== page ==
It’s Summer – Now what?

So your kids have been out of school for a few weeks now. They pictured long days of uninterrupted video games. You pictured something more like sleeping in, clean bedrooms; happy carefree days of Summer! Now you hear, “I’m bored”, arguing and defiant protests to your requests for help!
What can you do?

Let’s make a plan to put some structure to your Summer days. Your expectations will depend on the ages of your children. I will speak primarily to your pre-teen kids

1. A Time to Rise: Sleeping in late can lead to lethargic, irritable and unmotivated children (adults too!). Rising 30 – 60 minutes later than a school morning will satisfy the sense of sleeping in without jeopardizing the mood of the day.

2. Chores: Have a reasonable, age appropriate chore chart for each child to be completed before any planned activity. Having assigned chores gives each family member a place of belonging in the family, teaches responsibility and rewards accomplishments.

3. When – Then Practice:  ‘When’ tasks are completed, ‘Then’ the fun begins. There are many free to inexpensive  activities whFamily at beachich you can engage with your children in. Pack a picnic lunch (or supper if dad  can join you after work). Go to splash parks or local playgrounds. Find a beach with sand, take  your pails and shovels and watch your kids imagination take off! Take your bikes out, grease  those chains and head out together along trails and quiet country roads. Set up a sprinkler in  your back yard and have a water fight. When you consistently spend time with your children, you strengthen their attachment to you that can be subtly undermined during the school year.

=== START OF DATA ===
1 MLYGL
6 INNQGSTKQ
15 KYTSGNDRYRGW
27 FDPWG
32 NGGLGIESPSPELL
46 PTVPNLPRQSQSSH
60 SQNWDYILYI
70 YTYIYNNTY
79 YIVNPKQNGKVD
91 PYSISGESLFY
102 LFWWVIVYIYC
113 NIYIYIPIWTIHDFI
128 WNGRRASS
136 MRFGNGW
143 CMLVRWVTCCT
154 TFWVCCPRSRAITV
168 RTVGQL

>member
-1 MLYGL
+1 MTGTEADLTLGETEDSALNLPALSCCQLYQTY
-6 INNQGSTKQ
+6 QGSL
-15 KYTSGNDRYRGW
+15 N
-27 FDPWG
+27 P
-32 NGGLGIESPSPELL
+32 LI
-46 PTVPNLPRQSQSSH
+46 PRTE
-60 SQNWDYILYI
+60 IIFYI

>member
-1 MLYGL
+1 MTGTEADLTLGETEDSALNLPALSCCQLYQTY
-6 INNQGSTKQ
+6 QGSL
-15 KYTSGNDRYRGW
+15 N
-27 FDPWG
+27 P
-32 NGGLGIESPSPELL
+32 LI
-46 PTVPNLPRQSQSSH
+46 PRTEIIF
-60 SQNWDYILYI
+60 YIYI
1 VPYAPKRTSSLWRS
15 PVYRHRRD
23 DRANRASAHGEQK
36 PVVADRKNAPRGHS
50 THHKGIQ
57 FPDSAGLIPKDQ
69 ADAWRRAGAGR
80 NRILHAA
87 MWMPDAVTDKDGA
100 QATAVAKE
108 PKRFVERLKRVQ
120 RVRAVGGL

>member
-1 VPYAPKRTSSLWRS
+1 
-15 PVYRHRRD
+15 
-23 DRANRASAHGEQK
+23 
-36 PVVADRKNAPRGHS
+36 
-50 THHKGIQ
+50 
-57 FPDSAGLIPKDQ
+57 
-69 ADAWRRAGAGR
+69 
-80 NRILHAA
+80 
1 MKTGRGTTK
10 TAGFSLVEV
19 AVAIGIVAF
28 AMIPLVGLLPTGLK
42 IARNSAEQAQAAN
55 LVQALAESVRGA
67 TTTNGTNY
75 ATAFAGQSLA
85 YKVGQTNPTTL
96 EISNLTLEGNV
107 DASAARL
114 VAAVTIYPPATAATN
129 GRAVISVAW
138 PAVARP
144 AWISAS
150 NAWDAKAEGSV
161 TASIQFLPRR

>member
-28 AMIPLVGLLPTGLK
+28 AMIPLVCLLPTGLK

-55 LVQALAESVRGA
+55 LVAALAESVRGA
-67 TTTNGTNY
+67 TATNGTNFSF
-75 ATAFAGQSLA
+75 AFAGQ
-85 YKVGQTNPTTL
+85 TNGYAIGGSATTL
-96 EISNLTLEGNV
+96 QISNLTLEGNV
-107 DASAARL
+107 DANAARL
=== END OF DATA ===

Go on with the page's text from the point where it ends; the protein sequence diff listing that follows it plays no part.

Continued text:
4. Swimming Lessons: Summer is an excellent time to improve swimming skills. Lessons are available at most public pools and your children will get extra practise at the beach.

5. Reading Clubs: Most communities have Public Libraries which host Reading Club Programs over the Summer. This makes an additional weekly outing to choose books and keep reading skills for digressing over the holidays. You can also choose ‘Chapter Books’ such as old classics or newer series and read a chapter out loud each day. These book usually have age appropriate suspense and encourage anticipation.

6. Camping: Camping together is often a Summer highlight.Finding a treed camp sitSummer campfiree with  a nearby beach will entertain your children for hours. If they are old enough, take their bikes along. They can bike the trails and loops in the campgrounds. Paddle boats to speed boats, tubing and fishing are all exciting ways to spend an afternoon. There is nothing like the excitement of camp fires, smores and sleeping bags!

7. Bible Clubs: Check your community for local churches that hold Daily Vacation Bible Clubs. These weekly clubs are free and usually are held in the mornings for about two hours. Your children will learn songs, make crafts, learn Bible stories and hang out with other children their age.

8. Camps: For older children , Summer camps are available. There are day camps like after school care or there are ‘Sleep Over’ 5 day camps. These camps can be costly requiring you to budget ahead. A few of these camps are subsidized helping with the costs. Any camp these days have required screening for all staff for your child’s safety. These camps will have organized sports, crafts, campfires, great songs and stories. Your children will come home full of stories and excitement.

In conclusion, the Summer days are often the only uninterrupted time you have to teach your children your valves, world view and your faith. By spending fun times, you build  into your relationships. Teaching in action is always considered to have a greater impact than just words. Electronics – although they have a place in our culture – will steal from the privilege to influence your children’s character in positive ways. Spending time, enjoying your children will also give you all wonderful memories in the future. Have a great Summer together because school will be here again before you know it.